Not much time left, many loose ends to tie up still! One is what we want to accomplish during our stay.
The main goal will be to survey as much as possible in a safe way. This will include digital storage of all survey data, and if possible digital recording of both polygon data and the drawings. From Sweden we will bring one (perhaps two) DistoX (“old” version, still waiting eagerly for next version!; we have two DistoX from the Swedish Speleological Society, but one is behaving strangely), and from South Africa one Shettland Attack Pony. Of course we’ll also bring old fashioned backup instruments (my Suunto tandem and one or two ordinary Disto plus paper and pencils; the problem with my Suunto is that the compass is balanced for Scandinavia, not Southern Africa, making it slightly cumbersome to read…). We will also bring a laptop to be able to follow the survey progress from day to day.
We will also focus on starting to record environmental data, as a first step: temperature, humidity and CO2-levels. Thanks to Hanna Sundqvist from the Speleo Science Group at the Department of Physical Geography and Quaternary Geology at Stockholm University we may be able to borrow some of their instruments, and for long-time monitoring of temperature we plan to buy some (five or so) iButtons to be left a year or two in and near the cave (this would benefit some funding that we don’t yet have).
Then we will obviously be monitoring the bats hibernating/resting areas in the cave (we will visit the cave in summer, so there should not be any hibernating bats this time of the year). Three species of bats have been recorded from Gobholo Cave, and Manuela and I saw all three of them at our last visit. What would be very interesting is to have their hibernating/rest places in the cave on the map, and perhaps even more interesting to have an estimate of the number of individuals (per species). Perhaps it will be possible to count the individuals using photos of the colonies? That strategy will be tried out! For this project we will just need cameras and a way of connecting the photos to the survey (to the nearest survey point).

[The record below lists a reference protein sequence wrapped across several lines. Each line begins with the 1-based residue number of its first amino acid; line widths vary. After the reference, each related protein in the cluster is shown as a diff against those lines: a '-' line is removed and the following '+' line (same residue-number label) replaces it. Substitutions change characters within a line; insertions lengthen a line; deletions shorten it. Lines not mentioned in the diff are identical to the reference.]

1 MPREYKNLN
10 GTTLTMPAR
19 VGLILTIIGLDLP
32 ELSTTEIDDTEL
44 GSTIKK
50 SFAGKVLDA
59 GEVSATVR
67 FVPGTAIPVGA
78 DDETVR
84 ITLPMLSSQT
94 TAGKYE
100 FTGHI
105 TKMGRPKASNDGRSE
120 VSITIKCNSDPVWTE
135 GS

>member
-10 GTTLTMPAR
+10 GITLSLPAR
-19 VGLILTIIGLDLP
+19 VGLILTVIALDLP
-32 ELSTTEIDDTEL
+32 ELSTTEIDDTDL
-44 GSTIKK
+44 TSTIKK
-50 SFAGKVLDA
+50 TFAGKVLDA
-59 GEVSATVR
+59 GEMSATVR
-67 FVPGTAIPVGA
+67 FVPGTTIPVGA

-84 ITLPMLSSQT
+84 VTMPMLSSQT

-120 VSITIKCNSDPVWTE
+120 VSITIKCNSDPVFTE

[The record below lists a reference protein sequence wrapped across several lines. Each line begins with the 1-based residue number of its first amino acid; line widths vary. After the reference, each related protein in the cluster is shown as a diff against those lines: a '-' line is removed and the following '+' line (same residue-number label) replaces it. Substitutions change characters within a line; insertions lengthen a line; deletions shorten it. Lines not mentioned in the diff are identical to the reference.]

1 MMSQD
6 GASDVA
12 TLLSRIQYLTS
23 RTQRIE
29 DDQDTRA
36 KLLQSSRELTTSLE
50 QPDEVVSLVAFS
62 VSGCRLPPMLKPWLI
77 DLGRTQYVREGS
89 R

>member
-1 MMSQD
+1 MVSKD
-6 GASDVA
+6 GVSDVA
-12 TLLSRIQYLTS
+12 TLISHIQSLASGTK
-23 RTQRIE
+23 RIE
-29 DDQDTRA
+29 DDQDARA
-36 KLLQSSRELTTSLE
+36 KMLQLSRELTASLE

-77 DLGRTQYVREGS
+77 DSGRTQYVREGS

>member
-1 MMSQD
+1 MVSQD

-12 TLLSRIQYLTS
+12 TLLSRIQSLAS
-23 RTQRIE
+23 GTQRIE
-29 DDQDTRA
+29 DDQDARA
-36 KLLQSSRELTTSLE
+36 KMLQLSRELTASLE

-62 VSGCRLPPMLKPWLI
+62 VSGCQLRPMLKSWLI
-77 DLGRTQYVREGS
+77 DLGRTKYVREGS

And last but not least – my own favourite project: to continue the survey of the diversity in the cave, both biological (collection of animals by hand and traps) and geological (in particular speleothems). We already have a small but sufficient supply of alcohol on place, so I will only need to bring some containers and collecting instruments (anyone else who can provide equipment?).
We will also dig deeper into the understanding of the genesis of the cave, and what that may tell us about the surrounding landscape and its history. It is ancient ground we will visit, the cave itself in nearly 3000 myr granite, in a landscape millions of years old. The cave has some great prospects indeed!
Of course there might be more projects other participants have thought about, which I’m not aware of yet (send me a note, or a comment to this blog text), and more might turn up during our stay; we’ll try to stay flexible and adapt to the various interests and skills of all participants.
Will we really reach all these goals? Maybe not, but with the large and competent diverse group of cavers joining in this project we will have great potential to reach quite far, initiating several awesome projects that each by themselves are worth to be continued also after we left Swaziland. The most important outcome from this expedition will though be the network of cavers from Africa and Europe that I hope we can establish.